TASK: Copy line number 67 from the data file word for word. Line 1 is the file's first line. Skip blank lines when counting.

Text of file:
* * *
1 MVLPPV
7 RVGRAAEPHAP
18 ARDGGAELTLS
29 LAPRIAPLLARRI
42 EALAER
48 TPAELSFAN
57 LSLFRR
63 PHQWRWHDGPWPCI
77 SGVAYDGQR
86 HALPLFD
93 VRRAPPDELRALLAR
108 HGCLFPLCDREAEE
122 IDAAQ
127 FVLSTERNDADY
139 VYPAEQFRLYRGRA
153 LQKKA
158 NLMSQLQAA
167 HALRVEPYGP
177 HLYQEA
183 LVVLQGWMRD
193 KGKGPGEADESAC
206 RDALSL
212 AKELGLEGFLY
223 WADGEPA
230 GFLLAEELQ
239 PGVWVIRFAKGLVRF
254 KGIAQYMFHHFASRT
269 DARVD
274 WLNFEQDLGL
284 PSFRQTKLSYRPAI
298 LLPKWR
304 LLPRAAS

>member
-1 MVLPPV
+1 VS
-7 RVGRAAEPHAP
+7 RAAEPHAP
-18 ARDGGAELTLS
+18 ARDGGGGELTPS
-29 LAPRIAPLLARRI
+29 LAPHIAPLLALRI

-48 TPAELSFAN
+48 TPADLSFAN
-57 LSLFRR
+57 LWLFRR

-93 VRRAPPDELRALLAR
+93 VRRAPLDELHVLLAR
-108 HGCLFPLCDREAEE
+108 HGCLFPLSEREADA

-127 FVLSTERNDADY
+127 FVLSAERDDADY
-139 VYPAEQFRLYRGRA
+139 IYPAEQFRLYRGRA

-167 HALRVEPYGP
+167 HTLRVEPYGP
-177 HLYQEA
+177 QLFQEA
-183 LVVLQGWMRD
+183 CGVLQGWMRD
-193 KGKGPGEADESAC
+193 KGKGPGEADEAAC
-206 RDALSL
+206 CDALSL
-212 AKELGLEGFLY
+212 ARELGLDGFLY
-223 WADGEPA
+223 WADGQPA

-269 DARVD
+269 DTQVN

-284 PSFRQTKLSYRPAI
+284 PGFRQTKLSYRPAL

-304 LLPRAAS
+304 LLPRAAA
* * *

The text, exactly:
+223 WADGQPA